Today is World Diabetes day. Our household is wearing blue in honor of the day. Hopefully, when we go out in our mass of blue, someone will ask what’s up and we will gladly tell them!
Also, our house will be lit in blue (thanks, Target!) tonight (and maybe for the rest of the month???). Again, hopefully a neighbor will ask why and we’ll get to share.
I’ve been seeing on a couple of the diabetes blogs I read an idea that some people did earlier in the week. I’m new here – I didn’t get the memo!
But, the idea is, tell 6 things you want everyone to know about diabetes, so that then they’ll know. And, since the people that come here are probably knitters and most of them not part of the diabetes community, I thought it would be great if I posted my list of 6 things now, even if I AM a few days late!! So, here we go:
6 Things I Want People to Know About Diabetes:
1. There are TWO TYPES of diabetes. Type 1, which is what The Boy has, used to be called juvenile diabetes. It is an autoimmune disease, and is becoming much more common in today’s world, and is being diagnosed later and later in life. These days, it’s normally referred to as Type 1. Type 2 diabetes is what MOST of the world knows about, and what MOST people with diabetes have. Type 2 diabetes is often genetic, and TENDS to be most prevalent in people who are older, tend to eat unhealthy foods, get little exercise, and/or are overweight. This does NOT mean that everyone with Type 2 diabetes can be described that way. Often these people can treat their diabetes successfully by eating better, adopting a regular exercise program, and taking medicine in a pill form. Sometimes, it is best for people with Type 2 diabetes to take insulin injections. It is ALWAYS necessary for people (like The Boy) to use insulin to treat their diabetes. There is no choice. Without insulin, someone with Type 1 diabetes will die. Pills are not an option (no matter how much their mommies wish it was!).
2. Type 1 diabetes is an autoimmune disease. There is NOTHING we could have done to prevent The Boy from getting it, and there is nothing he can do to get rid of it. Not even exercise more (and I’d like everyone who’s ever suggested that to me to just TRY following this tornado of a kid around for a week – or even just a day – and see if they’d like to ammend that suggestion!), not eat “better” (I wonder how many of THOSE people eat as many fruits and veggies in a day as The Boy does), not even eating nothing but ham and greens. Yes, that was an honest-to-God suggestion from someone last Spring. I KNOW!!! We do not know what caused The Boy to get diabetes, we only know that his immune system attacked his pancreas, his pancreas now doesn’t make insulin properly, and that means diabetes.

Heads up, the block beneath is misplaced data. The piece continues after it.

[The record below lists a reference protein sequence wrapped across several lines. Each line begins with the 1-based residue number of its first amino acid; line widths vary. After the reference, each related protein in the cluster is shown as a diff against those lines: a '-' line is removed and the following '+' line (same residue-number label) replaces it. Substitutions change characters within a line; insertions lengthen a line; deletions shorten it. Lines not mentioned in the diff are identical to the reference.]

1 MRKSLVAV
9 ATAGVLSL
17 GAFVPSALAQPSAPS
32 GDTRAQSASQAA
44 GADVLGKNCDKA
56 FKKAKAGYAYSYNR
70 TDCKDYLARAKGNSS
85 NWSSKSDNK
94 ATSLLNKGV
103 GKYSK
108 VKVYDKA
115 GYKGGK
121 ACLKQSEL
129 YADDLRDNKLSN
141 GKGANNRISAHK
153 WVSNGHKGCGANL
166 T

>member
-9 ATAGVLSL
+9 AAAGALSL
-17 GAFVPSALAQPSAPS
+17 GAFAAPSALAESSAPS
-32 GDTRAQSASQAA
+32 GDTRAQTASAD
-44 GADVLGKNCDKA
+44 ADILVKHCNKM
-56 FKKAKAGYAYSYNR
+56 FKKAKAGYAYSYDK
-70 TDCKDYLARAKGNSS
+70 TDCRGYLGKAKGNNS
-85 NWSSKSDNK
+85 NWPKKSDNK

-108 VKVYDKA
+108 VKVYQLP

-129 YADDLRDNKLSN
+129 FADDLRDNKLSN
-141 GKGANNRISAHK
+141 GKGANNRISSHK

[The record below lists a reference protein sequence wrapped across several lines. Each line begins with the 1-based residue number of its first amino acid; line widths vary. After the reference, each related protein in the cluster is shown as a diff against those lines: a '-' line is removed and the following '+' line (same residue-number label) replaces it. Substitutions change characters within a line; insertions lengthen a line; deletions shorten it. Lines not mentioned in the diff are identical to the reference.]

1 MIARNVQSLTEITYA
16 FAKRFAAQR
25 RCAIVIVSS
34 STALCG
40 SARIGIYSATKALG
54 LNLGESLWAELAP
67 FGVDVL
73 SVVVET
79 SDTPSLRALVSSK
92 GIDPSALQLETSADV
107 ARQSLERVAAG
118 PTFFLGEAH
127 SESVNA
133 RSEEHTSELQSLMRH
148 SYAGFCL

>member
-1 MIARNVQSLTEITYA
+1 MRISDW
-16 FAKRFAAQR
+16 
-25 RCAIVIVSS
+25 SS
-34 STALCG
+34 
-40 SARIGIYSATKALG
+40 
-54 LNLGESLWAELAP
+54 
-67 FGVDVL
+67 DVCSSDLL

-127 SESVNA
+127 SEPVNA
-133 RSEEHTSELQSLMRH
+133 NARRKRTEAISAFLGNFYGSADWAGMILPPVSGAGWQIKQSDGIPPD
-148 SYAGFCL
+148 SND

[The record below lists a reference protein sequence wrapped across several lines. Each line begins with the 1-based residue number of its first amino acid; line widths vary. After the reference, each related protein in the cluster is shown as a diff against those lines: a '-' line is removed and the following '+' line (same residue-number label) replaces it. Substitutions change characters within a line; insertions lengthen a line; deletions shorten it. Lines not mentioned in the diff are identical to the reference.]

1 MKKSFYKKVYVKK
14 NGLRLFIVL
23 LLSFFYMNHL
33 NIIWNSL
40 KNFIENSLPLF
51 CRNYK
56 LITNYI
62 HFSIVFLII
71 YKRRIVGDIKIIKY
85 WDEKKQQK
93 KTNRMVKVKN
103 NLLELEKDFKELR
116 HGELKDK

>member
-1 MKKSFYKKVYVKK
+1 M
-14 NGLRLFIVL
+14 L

3. About 220 million people around the world have diabetes. Only about 2 million of those people have Type 1 diabetes. The Boy does not have the type of diabetes your grandmother or overweight uncle do.
4. Yes, people with Type 1 diabetes can eat what they want. Within reason. There are no “forbidden” foods. Their pancreases don’t work. They (or their parents) learn how to administer insulin properly, thereby acting as their body’s pancreas. Each. Time. They. Eat. So yes, they can have that doughnut. And yes, a cupcake is allowed. Of course, they should not eat those things ALL the time. Neither should you.
5. There is no cure for diabetes. People with Type 1 diabetes will have to take insulin for the rest of their lives. Insulin is a medicine to control diabetes. It is not a cure. They will not ‘grow out of it.’ They will have it for life, unless a cure is found. Sad, but true.
Occasionally, someone with Type 2 diabetes will loose weight, exercise, and be able to get by without taking medicine to control their diabetes. This does not mean they are cured. This means they are using diet and exercise to control their diabetes.
6. For Type 1 diabetes, the method of treatment is not an indication of ‘how bad’ the person’s diabetes is. The Boy is looking forward to using an insulin pump soon (we hopefully will get the go-ahead on Wednesday from the endocrinologist). He HATES shots and still isn’t satisfied with the tiny pen needles he gets to use these days. He still takes a very small amount of insulin, and has only been dealing with diabetes since March of this year. His diabetes is not ‘bad’ at all, but he will be on a pump.
For now, that is all. There’s actually plenty more, but the idea was share 6.